3. The dwelling is set between four galvanized steel columns termed ‘dolphins’. A bespoke running mechanism is fixed between the house and guide posts to facilitate smooth vertical movement as the house rises and falls. The dolphins hold the house true and level against the river current during a flood.

 

4. Services connect the house with land. Insulated and flexible pipes run along the side of the house, within the wet dock, to pump wastewater into a treatment tank set in the ground.


Based on philosophy of the LiFE Project for Defra

If you had to do it again?

We are now on to our next generation of amphibious and floating homes. This building type now has proof of concept in the UK , which means securing planning for the next generation should be easier. We have learned a great deal regarding its construction and have

Building users opinion

Our site is at flood risk. We considered raising the house on stilts but we were restricted by planning rules as to how high we could build. Also we didn't want too many steps in old age. The amphibious house will provide us with more accommodation on a small footprint that can rise during a flood event to keep us and its contents safe and dry. The build was challenging as everything had to come across the river but we now have panoramic views across the river safe in the knowledge that the house can adapt as necessary to rising river levels.

Energy consumption

  • 80,26 kWhpe/m2.year
  • 100,00 kWhpe/m2.year
  • Other

Systems

    • Individual electric boiler
    • Other hot water system
    • Reversible heat pump
    • No cooling system
    • compensated Air Handling Unit
    • Solar Thermal
  • 20,00 %

Smart Building

    House uses a Hive Hub 360 - providing heating, cooling & security control plus energy and water consumption monitoring.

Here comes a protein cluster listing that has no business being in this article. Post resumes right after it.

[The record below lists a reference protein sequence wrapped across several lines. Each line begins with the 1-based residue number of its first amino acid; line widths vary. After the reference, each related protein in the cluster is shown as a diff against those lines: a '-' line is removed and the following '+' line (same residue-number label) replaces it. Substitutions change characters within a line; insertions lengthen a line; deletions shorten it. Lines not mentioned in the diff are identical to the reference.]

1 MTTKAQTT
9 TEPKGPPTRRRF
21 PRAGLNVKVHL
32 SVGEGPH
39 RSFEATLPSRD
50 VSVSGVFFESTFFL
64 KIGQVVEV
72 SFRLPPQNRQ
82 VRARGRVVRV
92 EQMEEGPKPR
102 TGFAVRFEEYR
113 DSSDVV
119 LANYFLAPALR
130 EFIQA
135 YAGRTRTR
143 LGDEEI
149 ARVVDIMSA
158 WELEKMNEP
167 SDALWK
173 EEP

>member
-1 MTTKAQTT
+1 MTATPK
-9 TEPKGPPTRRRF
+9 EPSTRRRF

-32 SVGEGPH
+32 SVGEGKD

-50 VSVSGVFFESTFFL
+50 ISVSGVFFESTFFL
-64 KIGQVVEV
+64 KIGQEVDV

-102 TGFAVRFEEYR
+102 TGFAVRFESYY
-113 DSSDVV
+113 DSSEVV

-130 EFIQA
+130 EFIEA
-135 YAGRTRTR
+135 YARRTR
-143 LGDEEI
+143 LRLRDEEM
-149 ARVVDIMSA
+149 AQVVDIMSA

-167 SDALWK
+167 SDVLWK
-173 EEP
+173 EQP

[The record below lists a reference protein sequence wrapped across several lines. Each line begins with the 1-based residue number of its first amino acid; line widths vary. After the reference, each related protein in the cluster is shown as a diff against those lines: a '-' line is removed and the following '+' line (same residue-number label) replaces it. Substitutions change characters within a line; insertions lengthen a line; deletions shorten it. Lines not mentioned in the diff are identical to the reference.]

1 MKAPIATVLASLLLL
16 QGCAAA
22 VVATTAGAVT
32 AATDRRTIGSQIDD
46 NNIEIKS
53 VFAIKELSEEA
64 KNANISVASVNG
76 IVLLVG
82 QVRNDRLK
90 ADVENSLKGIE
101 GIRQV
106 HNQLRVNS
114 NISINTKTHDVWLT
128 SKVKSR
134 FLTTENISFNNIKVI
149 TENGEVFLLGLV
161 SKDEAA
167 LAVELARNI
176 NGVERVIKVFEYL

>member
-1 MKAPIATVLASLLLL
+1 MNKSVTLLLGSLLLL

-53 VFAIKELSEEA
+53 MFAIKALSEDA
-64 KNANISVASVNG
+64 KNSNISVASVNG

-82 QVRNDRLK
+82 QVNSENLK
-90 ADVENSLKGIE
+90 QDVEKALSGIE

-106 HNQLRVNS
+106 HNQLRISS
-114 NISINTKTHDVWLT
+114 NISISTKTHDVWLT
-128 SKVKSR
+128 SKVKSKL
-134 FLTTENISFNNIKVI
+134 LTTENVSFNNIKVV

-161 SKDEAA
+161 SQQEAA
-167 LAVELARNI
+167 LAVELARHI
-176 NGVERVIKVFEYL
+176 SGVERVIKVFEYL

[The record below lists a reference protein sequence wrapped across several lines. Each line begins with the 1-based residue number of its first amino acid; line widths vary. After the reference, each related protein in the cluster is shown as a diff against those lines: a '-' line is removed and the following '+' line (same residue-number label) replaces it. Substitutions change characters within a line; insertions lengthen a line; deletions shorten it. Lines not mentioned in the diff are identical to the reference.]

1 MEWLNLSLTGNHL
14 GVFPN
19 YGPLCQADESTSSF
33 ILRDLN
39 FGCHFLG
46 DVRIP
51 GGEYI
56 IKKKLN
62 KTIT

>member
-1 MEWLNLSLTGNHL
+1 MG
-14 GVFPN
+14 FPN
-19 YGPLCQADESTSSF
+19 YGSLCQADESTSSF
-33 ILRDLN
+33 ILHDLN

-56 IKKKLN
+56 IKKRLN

GHG emissions

  • 21,64 KgCO2/m2/year

Product

    Amphibious Dolphin

    Techniker engineering / Baca Architects

    Techniker engineering / Baca Architects

    Gros œuvre / Structure, maçonnerie, façade

    The dwelling is set between four galvanized steel columns termed ‘dolphins’. A bespoke running mechanism is fixed between the house and guide posts to facilitate smooth vertical movement as the house rises and falls. The dolphins hold the house true and level against the river current during a flood.

    Services connect the house with land. Insulated and flexible pipes run along the side of the house, within the wet dock, to pump wastewater into a treatment tank set in the ground.

    Similar to servicing a boat/yacht the sliding gear requires testing with an annual float test lifting the building a minimum of 300mm form its static position

Construction and exploitation costs

  • 750 000

Energy bill

  • 800,00

Urban environment

The site for the replacement dwelling is on an isolated island on the River Thames. This meant that all construction components had to be designed to be transported across the river and assembled with limited mechanical means.

Land plot area

350,00 m2

Built-up area

35,00 %

0

Building Environmental Quality

  • Building flexibility
  • consultation - cooperation
  • water management
  • maintenance
  • integration in the land
  • building process
  • products and materials
The ​UK's first amphibious house - A flood resilient home adaptable to rising river levels

Contest categories

Smart Building

Smart Building

Users' Choice

Users' Choice

Green Solutions Awards 2018 - Buildings


Author of the page


  • Other case studies

    More

    Contest

    Green Solutions Awards 2018 - Buildings